• The Principal Recipient (PR) is an established governmental agency in China with authority and means to ensure a multi-sectoral, harmonized approach.
  • The program will add high technical value by pioneering and scaling up evidence-based methods for meeting the multiple needs of the migrant population.

In terms of concrete outputs, the program will deliver:

  • HIV/AIDS prevention service to 3,200,000 vulnerable migrants, targeting risk behaviours that have led to high rates of sexually transmitted infections in migrant sourcing industries.
  • The program will provide STI treatment to 350,00 migrants, HIV testing and counselling services to 800,000 migrants, and care and treatment to over 5,000 migrant People Living with HIV/AIDS (PLHAs).

In the above, China managed to provide a very succinct overview of the entire project; keep to the one-page limit; include some epidemiological information, but very briefly; indicate the geographic reach of the project; describe the overall approach of the project; refer to some innovative aspects of the project; explain how the project fits within China’s health and HIV framework; and describe what outputs the project will produce. This is a good model for other applicants to follow.

Excerpt #2: National Prevention, Treatment, Care and Support Strategies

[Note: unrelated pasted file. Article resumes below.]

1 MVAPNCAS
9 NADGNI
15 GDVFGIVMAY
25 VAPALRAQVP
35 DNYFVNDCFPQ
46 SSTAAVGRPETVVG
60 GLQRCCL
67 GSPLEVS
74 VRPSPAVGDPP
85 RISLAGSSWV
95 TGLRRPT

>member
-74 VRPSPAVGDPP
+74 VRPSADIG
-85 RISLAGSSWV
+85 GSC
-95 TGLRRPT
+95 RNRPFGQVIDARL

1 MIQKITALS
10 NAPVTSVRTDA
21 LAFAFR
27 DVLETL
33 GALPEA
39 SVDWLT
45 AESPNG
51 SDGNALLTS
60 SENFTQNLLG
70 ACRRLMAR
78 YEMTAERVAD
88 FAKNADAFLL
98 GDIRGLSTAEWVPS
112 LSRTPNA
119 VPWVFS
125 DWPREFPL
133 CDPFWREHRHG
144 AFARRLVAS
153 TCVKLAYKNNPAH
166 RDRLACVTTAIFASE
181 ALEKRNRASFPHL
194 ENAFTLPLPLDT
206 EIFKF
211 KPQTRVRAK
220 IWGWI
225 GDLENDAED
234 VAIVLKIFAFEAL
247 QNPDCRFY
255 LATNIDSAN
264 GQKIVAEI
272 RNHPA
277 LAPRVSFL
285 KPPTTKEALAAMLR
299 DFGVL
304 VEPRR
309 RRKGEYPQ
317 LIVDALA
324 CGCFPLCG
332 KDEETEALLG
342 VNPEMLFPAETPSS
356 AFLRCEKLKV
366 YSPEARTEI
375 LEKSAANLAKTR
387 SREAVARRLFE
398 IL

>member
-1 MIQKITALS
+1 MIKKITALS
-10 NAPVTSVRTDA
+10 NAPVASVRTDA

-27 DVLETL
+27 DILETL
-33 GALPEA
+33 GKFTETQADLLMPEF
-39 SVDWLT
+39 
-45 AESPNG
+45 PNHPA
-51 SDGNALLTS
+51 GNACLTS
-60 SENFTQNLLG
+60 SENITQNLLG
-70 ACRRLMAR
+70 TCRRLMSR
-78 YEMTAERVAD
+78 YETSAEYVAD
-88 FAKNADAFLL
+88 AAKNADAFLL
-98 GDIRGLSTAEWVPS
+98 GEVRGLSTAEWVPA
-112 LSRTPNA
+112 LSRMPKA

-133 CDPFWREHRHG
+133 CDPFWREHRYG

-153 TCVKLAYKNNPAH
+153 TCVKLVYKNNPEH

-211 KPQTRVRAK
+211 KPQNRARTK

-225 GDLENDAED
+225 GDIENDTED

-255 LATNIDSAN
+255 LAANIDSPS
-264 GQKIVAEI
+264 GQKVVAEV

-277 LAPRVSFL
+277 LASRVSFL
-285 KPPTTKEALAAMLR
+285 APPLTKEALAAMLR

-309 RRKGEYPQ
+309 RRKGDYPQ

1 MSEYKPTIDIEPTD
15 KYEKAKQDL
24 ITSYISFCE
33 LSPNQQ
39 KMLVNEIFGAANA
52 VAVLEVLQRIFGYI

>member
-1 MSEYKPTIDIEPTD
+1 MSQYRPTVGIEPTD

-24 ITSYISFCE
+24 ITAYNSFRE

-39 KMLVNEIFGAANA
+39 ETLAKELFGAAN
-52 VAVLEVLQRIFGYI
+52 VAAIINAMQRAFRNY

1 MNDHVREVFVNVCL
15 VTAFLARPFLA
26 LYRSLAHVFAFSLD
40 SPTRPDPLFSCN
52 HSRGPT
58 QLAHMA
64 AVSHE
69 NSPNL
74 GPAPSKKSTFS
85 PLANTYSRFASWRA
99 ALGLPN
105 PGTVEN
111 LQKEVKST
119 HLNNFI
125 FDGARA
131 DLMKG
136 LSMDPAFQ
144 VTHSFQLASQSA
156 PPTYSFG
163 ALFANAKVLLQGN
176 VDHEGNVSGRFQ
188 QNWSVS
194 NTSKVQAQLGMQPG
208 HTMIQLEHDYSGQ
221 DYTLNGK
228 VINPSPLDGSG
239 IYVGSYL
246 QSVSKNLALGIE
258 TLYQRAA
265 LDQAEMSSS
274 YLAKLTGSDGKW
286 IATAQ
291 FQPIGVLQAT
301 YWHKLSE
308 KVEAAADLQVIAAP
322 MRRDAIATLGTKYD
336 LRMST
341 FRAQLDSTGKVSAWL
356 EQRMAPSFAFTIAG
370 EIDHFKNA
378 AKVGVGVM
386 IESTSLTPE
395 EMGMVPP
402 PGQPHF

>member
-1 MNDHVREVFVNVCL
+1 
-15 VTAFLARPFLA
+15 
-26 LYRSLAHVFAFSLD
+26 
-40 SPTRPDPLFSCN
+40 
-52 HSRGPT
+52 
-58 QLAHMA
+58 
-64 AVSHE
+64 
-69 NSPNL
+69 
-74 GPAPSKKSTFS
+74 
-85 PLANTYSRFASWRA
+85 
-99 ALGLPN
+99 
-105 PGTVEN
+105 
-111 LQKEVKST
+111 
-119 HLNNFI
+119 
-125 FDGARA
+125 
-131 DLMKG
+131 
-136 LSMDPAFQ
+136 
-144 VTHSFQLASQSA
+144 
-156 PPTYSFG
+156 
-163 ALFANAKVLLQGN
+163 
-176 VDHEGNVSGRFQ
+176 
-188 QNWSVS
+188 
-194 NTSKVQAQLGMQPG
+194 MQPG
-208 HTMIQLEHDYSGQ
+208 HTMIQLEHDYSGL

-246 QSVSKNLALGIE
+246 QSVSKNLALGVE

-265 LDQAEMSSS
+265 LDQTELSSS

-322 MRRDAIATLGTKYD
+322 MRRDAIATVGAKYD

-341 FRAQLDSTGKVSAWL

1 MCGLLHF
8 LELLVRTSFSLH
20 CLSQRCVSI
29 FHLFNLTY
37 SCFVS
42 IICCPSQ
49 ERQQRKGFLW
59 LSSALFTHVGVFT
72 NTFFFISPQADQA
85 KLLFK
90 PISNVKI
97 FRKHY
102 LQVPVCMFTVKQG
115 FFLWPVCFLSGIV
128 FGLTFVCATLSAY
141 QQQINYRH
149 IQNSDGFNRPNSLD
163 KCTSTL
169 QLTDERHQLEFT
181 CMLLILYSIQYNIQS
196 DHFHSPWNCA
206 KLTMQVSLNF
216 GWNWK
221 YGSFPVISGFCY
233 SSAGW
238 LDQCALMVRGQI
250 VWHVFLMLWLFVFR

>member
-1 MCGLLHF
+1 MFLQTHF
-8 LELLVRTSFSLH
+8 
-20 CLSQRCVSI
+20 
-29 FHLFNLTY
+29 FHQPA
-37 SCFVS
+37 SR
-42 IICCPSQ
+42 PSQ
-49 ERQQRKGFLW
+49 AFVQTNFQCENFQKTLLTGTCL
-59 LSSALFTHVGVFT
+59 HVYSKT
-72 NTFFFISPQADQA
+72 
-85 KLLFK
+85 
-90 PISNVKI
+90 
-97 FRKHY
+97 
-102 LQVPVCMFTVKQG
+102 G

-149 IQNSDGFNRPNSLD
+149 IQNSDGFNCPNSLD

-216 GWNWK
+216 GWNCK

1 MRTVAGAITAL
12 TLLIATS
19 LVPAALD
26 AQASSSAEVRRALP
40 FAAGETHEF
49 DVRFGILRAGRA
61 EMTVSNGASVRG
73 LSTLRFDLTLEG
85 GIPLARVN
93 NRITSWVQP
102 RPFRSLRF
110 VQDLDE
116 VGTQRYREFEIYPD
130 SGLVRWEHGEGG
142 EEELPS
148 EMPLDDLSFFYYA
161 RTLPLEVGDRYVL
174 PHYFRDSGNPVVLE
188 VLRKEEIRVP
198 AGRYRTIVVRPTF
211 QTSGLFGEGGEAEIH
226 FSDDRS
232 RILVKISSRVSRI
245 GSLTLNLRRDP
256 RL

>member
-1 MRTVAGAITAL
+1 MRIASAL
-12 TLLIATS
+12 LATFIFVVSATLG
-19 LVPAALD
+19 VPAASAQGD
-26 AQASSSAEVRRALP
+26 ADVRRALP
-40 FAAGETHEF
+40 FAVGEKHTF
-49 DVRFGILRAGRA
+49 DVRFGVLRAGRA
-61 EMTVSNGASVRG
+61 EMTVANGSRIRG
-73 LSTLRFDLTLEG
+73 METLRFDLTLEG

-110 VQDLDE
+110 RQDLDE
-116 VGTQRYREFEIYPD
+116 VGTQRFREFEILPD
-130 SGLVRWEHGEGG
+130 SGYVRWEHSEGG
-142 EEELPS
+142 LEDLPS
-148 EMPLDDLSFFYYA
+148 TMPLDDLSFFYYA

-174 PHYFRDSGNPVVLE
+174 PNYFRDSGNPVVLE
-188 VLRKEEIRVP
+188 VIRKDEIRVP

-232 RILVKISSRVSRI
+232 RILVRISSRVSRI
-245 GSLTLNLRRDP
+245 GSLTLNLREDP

This excerpt constitutes guidance from Aidspan on how to respond to a question on the proposal form for single-country applicants asking them to briefly describe their country’s current prevention, treatment, care and support strategies.

You are being asked to do three things: (a) describe the current national prevention, treatment, care and support strategies; (b) explain how these strategies are consistent with the pattern and burden of the disease; and (c) describe the improved outcomes these strategies are expected to produce. In addition, the R8 Guidelines for Proposals state that if the strategies have changed recently because of changing epidemiology, then this should be explained. We suggest that if the understanding of the epidemiology has changed recently, or if the level of political commitment to having a truly epidemiologically based strategy has changed recently, this should also be explained here.